22 London will host an exhibition of Latin American art

ON A PEDESTAL: Iván Argote is a Colombia-born artist whose gutsy public interventions raise eyebrows. "Turistas (Roi Charles III d'Espagne),” for instance, makes a bold statement on postcolonial life by featuring King Charles III wearing an indigenous shawl. Image courtesy of Argote

While talks of a wall along the U.S.-Mexico border are still in play, two Asheville-based artists are bulldozing any walls that may exist between American and Latin American creatives. Randy Shull and his partner/“co-conspirator” Hedy Fischer will open ¡Viva! on Saturday, Sept. 16 — aka Mexican Independence Day — at exhibition space 22 London. The show features more than a dozen contemporary Latin American artists.

“It’s particularly pertinent now, in the current political climate, when many immigrants are being marginalized,” says Fischer. Though politically-charged, Fischer and Shull don’t want to make a political statement per se. They explain that the show is directed more at curators than Republican leaders. “Not many museums are interested in featuring Latin American art,” says Fischer. “So, there is this gap in representation.”

Despite several waves of immigration from Mexico and South American countries to the U.S., Latin American art continues to be overlooked, “especially in places that aren’t California, Texas, Florida or New Mexico,” notes Shull.

In The New York Times column “The Other Side of the Wall: A New Generation of Latino Art,” contributor Kirstin Valdez Quade unpacks the idea of “borders” — both the constructions that divide countries and the less tangible partitions that divide people. She argues that borders have kept Latinx (a gender-neutral descriptor) artists underrepresented in American galleries, with the only significant exhibition occurring at the Museum of Modern Art in 1942. But she also wanders into an artistic no man’s land that Fischer and Shull, both part-time residents of Mexico, want to explore: identity.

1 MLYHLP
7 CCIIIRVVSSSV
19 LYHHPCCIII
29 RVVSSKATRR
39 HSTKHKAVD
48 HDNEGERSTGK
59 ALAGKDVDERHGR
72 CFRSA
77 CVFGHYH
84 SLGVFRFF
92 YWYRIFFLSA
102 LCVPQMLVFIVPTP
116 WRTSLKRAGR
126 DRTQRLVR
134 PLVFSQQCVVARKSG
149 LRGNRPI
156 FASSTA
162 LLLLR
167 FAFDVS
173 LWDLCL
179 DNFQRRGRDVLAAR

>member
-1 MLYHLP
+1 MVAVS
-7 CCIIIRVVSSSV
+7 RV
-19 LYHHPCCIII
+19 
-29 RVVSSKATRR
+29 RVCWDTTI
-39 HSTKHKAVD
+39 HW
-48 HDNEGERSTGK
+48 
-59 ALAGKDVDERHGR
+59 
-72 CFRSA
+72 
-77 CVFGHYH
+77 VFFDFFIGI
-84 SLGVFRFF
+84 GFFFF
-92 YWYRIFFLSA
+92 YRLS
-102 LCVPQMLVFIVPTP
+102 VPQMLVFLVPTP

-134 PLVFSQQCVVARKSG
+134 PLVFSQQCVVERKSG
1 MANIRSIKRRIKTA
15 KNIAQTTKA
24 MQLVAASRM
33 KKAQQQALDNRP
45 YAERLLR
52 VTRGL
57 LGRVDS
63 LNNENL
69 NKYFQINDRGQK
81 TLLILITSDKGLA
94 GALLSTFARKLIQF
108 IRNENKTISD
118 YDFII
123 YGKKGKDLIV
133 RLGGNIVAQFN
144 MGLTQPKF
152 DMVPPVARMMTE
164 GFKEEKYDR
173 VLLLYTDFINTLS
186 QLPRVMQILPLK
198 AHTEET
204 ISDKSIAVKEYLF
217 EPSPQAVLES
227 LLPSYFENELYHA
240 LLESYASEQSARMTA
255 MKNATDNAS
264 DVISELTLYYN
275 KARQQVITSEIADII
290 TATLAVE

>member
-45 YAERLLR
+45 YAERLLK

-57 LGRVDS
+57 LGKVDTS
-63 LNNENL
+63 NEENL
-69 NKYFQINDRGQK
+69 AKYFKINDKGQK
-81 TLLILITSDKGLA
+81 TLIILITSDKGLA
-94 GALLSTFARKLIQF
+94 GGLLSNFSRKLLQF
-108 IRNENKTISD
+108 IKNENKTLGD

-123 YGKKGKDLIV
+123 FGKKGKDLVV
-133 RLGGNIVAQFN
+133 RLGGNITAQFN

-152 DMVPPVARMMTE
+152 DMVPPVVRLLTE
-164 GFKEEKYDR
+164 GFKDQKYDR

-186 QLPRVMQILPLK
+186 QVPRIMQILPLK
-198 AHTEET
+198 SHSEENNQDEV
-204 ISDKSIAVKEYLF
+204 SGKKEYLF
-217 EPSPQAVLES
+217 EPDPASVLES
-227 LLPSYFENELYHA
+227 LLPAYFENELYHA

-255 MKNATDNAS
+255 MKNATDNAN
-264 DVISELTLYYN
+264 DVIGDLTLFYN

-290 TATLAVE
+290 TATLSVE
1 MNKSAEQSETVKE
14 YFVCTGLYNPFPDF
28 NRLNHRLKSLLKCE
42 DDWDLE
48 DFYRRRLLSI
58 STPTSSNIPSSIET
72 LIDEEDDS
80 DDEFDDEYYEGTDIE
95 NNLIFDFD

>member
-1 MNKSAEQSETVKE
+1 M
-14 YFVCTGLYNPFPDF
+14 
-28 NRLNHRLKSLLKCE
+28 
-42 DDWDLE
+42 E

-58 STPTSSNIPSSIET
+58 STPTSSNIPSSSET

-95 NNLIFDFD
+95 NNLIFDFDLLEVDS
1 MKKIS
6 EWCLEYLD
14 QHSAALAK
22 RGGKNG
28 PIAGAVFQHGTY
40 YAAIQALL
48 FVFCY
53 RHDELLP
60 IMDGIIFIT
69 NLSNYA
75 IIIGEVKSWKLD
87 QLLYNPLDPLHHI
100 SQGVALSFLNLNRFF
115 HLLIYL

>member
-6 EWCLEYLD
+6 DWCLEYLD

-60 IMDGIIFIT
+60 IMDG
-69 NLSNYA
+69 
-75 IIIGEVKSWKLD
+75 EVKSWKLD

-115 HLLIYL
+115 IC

“What does it mean to be an insider? What does it mean to be an outsider?” Shull muses.

“Turistas (Roi Charles III d’Espagne)” by Iván Argote, in Shull and Fischer’s show, embodies the double binds that people of color experience in postcolonial cultures. In this photograph, a century-old statue of King Charles III strikes a stately pose. But Argote, a Colombia-born artist famed for his bold installations in public spaces, has placed an indigenous shawl around the monarch’s shoulders. “My works are reflections about the way we behave, about how we understand our close environment and about how this close environment is related with history, traditions, art, politics, and power,” he says in an artist’s statement.

“Argote’s work is powerful,” says Shull.

“But there’s a gentleness there, too. It’s not heavy-handed,” adds Fischer.